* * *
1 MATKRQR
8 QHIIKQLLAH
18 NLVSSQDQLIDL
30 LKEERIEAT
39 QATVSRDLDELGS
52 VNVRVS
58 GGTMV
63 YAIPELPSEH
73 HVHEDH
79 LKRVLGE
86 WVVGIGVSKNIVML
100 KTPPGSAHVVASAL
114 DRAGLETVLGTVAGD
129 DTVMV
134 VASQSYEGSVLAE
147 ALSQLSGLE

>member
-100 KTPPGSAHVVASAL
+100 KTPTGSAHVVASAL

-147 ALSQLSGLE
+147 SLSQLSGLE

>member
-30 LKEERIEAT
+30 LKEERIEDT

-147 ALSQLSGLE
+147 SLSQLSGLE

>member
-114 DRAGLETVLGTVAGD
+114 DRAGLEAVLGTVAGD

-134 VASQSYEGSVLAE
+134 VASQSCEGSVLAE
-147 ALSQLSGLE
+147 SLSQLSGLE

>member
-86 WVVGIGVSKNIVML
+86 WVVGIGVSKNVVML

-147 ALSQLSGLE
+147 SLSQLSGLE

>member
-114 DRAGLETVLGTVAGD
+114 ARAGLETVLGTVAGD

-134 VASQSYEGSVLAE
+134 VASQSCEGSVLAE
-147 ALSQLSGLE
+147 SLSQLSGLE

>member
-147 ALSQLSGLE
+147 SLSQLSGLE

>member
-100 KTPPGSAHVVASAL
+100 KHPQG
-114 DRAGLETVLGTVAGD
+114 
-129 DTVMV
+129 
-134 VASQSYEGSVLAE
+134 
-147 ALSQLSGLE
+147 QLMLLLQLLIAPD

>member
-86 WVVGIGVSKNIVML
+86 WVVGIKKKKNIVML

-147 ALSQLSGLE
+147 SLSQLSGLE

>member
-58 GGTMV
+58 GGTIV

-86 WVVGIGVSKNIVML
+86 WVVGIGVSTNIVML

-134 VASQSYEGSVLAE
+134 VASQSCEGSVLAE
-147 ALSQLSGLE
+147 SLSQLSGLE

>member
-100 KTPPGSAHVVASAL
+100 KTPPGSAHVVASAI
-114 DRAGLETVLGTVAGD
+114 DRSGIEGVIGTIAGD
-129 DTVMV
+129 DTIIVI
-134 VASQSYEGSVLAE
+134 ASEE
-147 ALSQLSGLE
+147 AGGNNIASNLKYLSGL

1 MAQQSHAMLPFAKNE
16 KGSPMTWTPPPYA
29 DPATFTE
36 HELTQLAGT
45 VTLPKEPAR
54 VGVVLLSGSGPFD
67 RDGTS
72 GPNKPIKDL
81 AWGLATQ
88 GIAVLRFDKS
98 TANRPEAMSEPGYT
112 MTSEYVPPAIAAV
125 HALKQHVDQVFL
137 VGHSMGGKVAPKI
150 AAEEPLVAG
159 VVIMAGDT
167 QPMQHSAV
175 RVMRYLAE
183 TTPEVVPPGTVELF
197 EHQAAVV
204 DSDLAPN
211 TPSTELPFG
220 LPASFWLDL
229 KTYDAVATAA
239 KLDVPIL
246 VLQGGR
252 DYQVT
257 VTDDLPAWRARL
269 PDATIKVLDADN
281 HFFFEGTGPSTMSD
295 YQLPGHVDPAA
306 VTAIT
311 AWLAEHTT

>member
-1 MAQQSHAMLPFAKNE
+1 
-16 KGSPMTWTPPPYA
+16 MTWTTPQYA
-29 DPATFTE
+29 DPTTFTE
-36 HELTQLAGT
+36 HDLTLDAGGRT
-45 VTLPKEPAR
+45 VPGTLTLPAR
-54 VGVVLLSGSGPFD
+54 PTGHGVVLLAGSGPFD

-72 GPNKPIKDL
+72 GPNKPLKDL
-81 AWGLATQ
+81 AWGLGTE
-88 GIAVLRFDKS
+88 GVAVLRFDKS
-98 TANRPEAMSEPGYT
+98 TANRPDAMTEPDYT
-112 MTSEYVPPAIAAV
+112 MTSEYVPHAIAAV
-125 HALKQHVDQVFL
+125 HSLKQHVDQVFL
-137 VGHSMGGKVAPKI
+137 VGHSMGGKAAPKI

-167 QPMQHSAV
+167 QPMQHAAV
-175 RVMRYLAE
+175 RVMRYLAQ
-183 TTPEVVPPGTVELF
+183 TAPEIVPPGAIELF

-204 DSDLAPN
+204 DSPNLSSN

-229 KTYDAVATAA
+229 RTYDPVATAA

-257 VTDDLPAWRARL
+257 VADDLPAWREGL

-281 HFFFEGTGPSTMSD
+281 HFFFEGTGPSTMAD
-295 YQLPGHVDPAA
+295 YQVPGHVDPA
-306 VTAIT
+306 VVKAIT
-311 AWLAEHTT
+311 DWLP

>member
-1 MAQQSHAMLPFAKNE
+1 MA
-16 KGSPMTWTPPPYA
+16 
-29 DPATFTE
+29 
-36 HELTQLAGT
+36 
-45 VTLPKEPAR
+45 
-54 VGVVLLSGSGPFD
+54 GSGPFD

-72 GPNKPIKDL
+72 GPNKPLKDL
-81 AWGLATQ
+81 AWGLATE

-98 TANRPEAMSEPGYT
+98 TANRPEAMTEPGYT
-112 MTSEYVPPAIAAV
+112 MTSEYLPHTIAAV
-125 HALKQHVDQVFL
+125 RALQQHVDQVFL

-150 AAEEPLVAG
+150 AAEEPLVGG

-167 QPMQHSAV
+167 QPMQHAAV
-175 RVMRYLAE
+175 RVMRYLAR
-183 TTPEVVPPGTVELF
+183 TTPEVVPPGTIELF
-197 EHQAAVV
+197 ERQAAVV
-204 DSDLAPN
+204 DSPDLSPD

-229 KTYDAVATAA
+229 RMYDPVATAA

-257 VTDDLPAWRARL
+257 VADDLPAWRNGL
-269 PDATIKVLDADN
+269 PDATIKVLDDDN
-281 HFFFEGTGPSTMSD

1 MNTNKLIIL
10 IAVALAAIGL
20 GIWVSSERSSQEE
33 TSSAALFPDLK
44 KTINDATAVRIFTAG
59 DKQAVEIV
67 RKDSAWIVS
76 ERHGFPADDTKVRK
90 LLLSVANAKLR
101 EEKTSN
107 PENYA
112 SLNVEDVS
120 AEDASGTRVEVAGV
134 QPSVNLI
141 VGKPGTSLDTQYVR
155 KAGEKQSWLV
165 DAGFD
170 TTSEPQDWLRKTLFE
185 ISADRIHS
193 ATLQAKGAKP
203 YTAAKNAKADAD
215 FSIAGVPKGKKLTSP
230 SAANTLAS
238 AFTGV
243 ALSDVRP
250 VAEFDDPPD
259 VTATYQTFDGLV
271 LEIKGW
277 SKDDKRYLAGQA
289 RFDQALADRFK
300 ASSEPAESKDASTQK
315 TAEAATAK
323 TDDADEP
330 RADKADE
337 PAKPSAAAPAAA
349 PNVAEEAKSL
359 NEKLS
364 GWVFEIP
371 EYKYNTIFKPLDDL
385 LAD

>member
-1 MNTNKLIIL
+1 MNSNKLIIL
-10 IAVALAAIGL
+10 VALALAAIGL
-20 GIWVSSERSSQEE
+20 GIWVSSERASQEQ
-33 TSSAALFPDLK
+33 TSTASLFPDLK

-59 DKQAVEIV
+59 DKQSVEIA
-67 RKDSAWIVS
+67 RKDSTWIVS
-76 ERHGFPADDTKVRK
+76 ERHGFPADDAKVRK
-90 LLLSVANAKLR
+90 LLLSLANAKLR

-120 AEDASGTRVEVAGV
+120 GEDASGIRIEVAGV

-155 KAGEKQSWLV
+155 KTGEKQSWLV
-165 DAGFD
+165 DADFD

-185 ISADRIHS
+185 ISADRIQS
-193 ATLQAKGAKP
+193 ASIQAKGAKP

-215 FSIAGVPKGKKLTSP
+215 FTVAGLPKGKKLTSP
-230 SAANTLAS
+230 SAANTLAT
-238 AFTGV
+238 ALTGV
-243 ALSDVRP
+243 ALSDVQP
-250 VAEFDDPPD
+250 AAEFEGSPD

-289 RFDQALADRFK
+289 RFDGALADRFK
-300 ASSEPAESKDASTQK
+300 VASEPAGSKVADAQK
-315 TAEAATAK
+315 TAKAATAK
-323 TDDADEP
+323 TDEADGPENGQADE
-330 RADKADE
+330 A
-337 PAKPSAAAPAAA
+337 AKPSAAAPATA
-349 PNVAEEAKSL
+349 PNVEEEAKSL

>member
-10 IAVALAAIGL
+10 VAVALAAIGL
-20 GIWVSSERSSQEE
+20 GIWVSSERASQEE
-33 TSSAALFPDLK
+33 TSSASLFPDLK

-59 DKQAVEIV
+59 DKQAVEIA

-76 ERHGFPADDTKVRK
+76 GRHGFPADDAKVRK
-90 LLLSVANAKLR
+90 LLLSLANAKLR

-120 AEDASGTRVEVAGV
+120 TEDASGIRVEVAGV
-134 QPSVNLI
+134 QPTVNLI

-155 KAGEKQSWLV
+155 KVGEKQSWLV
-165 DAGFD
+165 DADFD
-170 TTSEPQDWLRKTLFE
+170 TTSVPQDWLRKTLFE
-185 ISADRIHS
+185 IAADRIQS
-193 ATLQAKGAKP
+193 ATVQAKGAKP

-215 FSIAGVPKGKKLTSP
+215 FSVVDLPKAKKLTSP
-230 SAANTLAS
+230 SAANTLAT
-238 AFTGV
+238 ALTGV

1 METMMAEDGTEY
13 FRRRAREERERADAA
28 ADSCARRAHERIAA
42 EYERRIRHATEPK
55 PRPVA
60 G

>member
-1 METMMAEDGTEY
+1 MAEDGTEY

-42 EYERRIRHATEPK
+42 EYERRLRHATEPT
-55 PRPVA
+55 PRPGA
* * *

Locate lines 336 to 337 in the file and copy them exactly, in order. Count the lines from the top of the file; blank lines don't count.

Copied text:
60 G

>member